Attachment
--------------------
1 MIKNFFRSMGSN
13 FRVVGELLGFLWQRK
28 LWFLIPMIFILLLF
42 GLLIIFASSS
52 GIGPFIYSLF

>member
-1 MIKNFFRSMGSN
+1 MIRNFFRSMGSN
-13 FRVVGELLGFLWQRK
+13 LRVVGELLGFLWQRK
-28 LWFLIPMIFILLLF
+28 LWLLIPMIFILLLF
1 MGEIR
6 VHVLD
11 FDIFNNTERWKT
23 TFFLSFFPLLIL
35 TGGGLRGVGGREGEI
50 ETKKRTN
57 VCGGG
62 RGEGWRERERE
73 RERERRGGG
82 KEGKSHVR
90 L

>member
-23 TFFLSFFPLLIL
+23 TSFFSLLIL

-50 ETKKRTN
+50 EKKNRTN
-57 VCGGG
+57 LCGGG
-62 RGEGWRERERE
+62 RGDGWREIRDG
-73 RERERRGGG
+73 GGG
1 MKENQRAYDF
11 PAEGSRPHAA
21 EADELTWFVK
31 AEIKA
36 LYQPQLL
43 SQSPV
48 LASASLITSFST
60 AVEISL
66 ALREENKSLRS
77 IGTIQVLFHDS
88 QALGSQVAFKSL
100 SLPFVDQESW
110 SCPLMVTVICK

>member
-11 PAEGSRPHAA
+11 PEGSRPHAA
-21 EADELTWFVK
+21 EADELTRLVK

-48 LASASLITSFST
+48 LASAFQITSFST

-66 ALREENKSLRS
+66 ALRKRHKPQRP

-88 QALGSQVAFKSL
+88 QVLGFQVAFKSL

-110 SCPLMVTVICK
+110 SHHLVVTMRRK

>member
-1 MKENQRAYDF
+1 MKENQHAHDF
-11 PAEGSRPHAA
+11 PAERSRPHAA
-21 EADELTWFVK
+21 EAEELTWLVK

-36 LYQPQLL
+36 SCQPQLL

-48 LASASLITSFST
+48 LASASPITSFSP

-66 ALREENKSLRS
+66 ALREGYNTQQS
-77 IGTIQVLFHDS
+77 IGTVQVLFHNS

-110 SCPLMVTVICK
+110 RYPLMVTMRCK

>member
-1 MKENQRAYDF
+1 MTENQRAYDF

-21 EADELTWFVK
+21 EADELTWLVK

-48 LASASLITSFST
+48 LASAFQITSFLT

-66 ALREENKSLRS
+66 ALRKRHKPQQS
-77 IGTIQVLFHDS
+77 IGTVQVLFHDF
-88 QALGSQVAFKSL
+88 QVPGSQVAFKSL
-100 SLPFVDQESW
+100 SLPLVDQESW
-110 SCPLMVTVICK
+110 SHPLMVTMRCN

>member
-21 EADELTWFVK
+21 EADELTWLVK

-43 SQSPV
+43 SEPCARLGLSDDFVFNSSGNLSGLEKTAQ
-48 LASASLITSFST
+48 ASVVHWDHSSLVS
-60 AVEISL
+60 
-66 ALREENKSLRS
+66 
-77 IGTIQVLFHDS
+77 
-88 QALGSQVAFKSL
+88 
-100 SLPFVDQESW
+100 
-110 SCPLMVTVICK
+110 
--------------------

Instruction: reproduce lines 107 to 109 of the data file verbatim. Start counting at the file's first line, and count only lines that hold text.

+77 
-88 QALGSQVAFKSL
+88 